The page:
I want every single person to love every single word I write. It’s just what I want. Why is that too much to ask for?
Haha, self. Haha.
I have read NYT Bestsellers that I did not enjoy.
I have read universally panned books that I loved.
There is a reason there are so many genres – there are a lot of different tastes. And tastes even evolve. I used to devour YA Fantasy. Over the past year, I’ve been all about YA Contemporary. When I was in college, I was all about Historical Romance. And I freely filter in and out of Adult fiction.
But you throw Horror at me? That’s a hell no.
Nonfiction? Rarely for me.
And that’s just genres. That’s not even publishing trends. Vampires, dystopian, magic. Those all fall within Fantasy, so even if you typically love Fantasy novels, maybe you don’t like vampires. Maybe you typically love Contemporary novels, but you have a hard time relating to male protagonists. There is so much that comes down to personal taste.
I do not love every word ever written, and so, the logical side of me is aware that not every person will love everything I write. It’s madness to even hope for it.
But there is something so unaccountably personal about writing that it is difficult to accept when someone does not like it. It’s a short skip and a jump from that to them not liking me, or at least that’s how it feels.
So much of writing and publishing is an exercise in letting go. I can control the words I put on the page. I can control what I ultimately want to do with those words – shred them or share them? Beyond that… I have to let go. If I worry too much about pleasing everyone, I lose track of the story I’m trying to tell. I become uncertain about my characters, trying to mold them into someone else, trying to manufacture decisions that they would not make.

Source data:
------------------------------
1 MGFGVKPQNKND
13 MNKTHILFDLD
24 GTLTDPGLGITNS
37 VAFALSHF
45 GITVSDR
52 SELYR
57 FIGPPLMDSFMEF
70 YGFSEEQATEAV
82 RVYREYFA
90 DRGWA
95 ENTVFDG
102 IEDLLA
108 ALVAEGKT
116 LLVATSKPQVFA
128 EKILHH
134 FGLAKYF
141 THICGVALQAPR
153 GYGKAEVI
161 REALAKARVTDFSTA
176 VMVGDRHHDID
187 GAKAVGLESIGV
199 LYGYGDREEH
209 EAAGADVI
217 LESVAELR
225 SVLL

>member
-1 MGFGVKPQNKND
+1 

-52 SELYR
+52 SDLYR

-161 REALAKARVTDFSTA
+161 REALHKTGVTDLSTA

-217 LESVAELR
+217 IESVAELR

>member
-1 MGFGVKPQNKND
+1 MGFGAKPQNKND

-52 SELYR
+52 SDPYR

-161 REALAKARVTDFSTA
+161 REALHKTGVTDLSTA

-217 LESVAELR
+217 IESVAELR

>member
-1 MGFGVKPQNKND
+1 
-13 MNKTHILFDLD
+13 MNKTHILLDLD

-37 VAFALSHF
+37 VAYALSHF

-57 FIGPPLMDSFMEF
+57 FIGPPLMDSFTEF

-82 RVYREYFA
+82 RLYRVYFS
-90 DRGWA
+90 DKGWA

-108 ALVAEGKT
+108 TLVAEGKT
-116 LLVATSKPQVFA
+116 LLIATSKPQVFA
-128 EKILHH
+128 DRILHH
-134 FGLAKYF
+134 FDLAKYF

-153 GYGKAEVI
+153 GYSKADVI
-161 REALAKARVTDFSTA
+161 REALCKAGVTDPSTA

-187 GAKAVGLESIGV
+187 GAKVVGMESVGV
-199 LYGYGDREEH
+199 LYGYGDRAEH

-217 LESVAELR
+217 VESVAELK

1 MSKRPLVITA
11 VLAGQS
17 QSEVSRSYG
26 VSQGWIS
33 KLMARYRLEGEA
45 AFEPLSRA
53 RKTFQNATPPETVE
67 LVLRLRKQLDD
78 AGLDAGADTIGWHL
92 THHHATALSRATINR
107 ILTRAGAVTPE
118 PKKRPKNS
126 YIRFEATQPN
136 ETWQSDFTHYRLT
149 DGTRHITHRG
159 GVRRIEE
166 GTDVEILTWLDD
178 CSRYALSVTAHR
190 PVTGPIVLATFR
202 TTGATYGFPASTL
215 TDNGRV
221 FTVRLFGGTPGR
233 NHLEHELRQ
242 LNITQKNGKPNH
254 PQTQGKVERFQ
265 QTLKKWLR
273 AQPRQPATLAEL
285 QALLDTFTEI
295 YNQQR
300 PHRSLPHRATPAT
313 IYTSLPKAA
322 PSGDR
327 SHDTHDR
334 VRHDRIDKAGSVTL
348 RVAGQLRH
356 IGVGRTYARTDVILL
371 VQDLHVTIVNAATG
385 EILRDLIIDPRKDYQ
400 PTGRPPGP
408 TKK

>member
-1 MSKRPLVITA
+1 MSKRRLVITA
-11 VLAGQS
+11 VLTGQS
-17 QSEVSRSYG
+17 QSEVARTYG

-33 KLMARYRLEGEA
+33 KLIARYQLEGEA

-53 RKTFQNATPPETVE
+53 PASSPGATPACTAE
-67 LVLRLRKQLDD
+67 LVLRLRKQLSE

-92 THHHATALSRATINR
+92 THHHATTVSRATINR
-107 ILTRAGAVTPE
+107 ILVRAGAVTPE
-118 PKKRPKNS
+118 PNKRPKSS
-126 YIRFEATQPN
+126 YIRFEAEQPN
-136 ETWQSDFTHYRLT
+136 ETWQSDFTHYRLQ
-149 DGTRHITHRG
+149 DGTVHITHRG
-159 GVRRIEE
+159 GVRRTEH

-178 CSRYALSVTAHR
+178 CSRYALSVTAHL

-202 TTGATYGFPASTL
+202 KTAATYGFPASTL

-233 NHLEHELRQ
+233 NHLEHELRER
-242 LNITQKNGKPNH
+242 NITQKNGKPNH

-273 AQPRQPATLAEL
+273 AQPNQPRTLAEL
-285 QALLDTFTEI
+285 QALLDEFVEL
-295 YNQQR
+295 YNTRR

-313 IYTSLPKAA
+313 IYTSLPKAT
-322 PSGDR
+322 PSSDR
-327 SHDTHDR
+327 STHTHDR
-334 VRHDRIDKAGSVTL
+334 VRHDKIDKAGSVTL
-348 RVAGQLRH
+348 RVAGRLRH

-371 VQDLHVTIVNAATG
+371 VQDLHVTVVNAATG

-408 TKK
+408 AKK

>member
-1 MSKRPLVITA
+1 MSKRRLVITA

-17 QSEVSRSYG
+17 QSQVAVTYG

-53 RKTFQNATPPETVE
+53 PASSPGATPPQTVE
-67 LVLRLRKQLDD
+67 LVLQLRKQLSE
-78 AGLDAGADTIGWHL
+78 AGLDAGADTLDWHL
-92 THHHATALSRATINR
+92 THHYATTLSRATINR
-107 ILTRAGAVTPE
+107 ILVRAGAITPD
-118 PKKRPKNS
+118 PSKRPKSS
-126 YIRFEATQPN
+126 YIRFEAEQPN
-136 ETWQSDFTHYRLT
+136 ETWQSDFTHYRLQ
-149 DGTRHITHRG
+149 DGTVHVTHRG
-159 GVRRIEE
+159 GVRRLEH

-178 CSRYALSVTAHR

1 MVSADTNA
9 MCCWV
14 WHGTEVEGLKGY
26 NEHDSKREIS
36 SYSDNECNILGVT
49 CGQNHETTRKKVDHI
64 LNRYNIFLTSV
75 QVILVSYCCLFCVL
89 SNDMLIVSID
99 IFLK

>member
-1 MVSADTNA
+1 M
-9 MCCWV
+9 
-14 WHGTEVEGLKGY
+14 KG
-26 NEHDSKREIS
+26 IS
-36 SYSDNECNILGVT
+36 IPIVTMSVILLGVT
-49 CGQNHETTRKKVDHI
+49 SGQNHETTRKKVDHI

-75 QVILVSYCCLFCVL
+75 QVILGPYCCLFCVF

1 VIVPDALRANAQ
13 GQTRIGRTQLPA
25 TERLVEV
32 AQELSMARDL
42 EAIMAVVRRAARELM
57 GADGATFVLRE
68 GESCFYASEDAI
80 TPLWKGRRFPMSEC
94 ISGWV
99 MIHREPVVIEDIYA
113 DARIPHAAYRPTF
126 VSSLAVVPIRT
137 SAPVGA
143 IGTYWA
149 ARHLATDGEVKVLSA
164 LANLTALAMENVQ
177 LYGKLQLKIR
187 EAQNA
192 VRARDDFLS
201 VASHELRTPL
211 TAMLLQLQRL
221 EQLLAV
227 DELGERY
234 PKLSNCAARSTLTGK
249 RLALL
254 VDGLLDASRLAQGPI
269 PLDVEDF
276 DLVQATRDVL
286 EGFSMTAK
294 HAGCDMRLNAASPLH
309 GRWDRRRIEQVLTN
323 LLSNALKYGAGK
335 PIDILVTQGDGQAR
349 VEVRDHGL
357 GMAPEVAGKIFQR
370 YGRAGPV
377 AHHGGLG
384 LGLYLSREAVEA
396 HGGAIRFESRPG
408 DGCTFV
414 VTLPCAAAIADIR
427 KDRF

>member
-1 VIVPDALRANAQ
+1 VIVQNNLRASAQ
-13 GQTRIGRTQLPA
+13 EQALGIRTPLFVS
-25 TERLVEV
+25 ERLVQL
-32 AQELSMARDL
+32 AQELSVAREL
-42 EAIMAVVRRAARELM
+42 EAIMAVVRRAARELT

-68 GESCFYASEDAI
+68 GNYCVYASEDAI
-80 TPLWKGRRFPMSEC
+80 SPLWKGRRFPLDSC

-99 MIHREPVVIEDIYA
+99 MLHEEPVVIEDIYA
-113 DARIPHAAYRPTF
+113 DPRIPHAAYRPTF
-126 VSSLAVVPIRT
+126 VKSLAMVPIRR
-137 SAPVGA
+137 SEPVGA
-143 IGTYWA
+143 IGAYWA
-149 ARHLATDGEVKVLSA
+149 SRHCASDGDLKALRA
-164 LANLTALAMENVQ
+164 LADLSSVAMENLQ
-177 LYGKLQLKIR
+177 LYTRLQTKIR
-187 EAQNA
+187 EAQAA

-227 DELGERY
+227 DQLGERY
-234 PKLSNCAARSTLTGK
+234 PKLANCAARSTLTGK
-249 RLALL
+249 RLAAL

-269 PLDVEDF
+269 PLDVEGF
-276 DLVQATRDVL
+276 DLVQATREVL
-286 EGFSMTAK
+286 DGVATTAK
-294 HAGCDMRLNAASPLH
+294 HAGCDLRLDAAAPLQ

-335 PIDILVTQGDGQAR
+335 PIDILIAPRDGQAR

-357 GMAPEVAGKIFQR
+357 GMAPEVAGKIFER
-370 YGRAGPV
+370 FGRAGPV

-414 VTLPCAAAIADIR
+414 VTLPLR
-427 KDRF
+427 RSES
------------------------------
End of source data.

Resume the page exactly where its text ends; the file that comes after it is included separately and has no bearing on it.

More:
And I am miserable.
When I started writing Book 5, I tried to write what I thought I should write instead of what I wanted to write, and it resulted in the aforementioned misery. I couldn’t relate to the characters. It was bumpy and unpleasant and writing became a chore. It wasn’t until I stepped back and realized what I was doing that I was able to rework the plot into something I believe in, something I’m excited to explore.
I am unabashedly proud of the four books I have written. Two of them, you will read. (One you may have read already!) The other two, who knows. But I can honestly say that all four of them are the stories I wanted to tell. I can bear other people’s opinions of them because I stand behind them so fully.
“If you show someone something you’ve written, you give them a sharpened stake, lie down in your coffin, and say, ‘When you’re ready.'”
– David Mitchell